750G.00/9–2054: Telegram

No. 280
The Ambassador in Italy (Luce) to the Department of State 1
top secret

1114. From Murphy. Ambassador Luce and I had long talk with Scelba this evening. I presented to him same arguments I used this morning with Zoppi and Foreign Office officials stressing particularly [Page 552] personal interest of President Eisenhower in a settlement which would contribute most to general European interest. Zoppi had already informed Scelba of exact details of alternative proposals on territorial rectification as reported in Embtel 11132—consequently I did not take up with Prime Minister any details but confined my remarks to the urgency and reasonableness of the settlement and effect it would have on our mutual objectives.

After Scelba expressed his appreciation for President’s interest in this question he gave long historical account of Trieste question in which he pointed out with great emotion that Tito always won and that Italy always was forced to give up its historical rights. He reviewed Trieste question from time of World War I to present.

Scelba informed me that he felt and Italian public opinion would feel very bitterly about this question but he recognized his responsibilities in matter and that he would recommend to his Cabinet an acceptance of one or other alternative proposals. He said that he would speak bitterly to Cabinet since it meant transfer of “many Italians” to Communist rule but nevertheless a solution must be reached. He stressed that chief problem involved was of placating Italian public opinion. Many questions will be asked both in Parliament and in press which government is forced to answer in best light possible. He was sure however that Italian Cabinet would recognize its international responsibilities and would accept a settlement which would contribute to improvement of Italo-Yugoslav relations. He felt that continued improvement in Italo-Yugoslav relations after settlement would depend solely on manner in which Tito protected rights of Italians placed under Yugoslav rule. If he violated those rights, then Trieste settlement would have no validity whatsoever in easing European situation.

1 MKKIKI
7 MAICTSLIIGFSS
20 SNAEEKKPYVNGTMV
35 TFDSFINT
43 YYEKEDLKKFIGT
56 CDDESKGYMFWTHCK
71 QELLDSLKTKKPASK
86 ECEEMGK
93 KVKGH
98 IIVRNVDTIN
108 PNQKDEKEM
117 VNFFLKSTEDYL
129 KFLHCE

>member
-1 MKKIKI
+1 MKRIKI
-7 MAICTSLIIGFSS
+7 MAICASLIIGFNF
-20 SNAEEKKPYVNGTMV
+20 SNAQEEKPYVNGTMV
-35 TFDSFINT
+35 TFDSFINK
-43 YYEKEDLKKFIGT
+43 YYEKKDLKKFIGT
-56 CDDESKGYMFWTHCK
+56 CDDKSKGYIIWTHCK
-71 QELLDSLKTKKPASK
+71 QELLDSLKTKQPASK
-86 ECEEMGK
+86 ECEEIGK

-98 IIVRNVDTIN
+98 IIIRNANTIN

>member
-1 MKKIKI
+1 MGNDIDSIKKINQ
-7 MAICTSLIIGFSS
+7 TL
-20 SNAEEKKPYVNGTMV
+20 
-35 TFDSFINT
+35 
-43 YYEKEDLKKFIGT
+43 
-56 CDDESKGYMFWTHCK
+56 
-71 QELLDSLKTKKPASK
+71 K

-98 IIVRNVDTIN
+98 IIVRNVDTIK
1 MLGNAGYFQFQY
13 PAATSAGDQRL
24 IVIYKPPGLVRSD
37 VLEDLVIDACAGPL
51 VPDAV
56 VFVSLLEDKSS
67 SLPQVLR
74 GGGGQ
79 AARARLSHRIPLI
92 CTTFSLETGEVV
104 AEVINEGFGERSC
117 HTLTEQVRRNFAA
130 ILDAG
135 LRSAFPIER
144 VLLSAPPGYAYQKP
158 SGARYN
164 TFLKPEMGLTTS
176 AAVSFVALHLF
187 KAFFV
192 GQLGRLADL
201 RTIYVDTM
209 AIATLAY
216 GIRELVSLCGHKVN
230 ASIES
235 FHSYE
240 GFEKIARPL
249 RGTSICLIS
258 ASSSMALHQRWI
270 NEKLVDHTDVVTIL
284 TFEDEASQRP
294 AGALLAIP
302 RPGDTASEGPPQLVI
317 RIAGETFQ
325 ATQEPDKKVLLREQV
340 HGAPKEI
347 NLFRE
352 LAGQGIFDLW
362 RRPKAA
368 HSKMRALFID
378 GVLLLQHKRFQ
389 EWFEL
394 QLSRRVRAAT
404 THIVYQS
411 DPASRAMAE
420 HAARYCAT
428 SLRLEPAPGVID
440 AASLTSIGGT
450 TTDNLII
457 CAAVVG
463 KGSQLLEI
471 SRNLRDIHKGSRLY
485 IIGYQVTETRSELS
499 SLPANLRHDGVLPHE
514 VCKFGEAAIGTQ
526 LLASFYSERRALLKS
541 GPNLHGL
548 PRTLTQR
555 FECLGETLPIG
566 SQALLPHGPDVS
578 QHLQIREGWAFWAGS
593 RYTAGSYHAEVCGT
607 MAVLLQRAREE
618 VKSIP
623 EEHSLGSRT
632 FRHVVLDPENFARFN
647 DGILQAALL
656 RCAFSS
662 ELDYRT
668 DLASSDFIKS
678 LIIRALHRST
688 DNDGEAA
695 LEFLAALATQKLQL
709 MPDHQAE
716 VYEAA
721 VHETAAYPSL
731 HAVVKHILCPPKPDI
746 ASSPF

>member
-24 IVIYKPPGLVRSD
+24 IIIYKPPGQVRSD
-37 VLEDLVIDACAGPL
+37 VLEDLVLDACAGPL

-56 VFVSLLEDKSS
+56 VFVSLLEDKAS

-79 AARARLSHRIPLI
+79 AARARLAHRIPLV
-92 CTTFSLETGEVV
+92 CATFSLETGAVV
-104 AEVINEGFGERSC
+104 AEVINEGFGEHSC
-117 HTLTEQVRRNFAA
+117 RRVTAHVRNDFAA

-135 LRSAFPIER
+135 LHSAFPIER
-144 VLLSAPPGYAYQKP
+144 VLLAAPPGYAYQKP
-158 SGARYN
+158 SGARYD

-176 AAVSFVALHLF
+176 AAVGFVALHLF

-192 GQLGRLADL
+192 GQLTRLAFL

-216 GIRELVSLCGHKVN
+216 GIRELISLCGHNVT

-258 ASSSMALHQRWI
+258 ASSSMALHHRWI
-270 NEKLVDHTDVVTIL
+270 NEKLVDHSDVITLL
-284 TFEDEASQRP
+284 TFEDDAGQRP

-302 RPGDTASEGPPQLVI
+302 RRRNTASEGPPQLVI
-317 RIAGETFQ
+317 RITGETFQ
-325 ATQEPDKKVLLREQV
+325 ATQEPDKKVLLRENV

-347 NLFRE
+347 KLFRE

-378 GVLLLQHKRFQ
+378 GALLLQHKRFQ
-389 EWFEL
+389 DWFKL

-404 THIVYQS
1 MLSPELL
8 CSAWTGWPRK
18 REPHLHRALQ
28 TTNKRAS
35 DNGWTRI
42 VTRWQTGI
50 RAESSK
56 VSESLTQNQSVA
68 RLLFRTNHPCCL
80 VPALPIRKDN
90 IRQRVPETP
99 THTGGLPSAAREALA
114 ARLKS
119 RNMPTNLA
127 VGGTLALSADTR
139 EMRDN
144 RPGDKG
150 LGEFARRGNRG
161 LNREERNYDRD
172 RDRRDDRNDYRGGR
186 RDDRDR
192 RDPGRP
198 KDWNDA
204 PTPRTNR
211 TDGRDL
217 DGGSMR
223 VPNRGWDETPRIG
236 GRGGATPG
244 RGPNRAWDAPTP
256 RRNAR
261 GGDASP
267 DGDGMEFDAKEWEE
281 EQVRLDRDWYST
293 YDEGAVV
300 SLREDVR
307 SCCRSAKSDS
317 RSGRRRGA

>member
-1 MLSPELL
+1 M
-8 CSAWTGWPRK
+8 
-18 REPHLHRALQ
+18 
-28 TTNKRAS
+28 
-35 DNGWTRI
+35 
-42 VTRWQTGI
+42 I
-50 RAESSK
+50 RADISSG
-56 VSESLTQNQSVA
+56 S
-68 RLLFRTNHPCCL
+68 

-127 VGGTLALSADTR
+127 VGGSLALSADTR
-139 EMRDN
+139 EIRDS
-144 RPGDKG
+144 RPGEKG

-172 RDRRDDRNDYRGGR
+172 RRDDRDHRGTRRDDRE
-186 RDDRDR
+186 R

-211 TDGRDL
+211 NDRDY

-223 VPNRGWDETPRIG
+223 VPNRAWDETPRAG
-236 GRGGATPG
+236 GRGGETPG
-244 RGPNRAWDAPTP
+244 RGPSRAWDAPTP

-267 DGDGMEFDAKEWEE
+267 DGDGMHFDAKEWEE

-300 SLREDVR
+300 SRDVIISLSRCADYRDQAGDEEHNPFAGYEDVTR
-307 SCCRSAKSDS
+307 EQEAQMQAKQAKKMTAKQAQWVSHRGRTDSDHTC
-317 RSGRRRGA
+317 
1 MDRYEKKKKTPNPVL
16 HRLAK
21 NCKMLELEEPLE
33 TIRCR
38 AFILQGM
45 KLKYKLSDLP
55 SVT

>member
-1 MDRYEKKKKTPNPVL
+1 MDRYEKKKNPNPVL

We plan to see Martino tomorrow. Scelba gave no indication when decision of government would be made known to us but stated that we were “at the end of the drama” and there was no point in prolonging negotiations on this question. I anticipate that an early decision will be given by Italian Government. A full report of the conversation will be transmitted later.3

  1. Repeated for information to London, Belgrade, and Trieste.
  2. supra .
  3. Not found in Department of State files.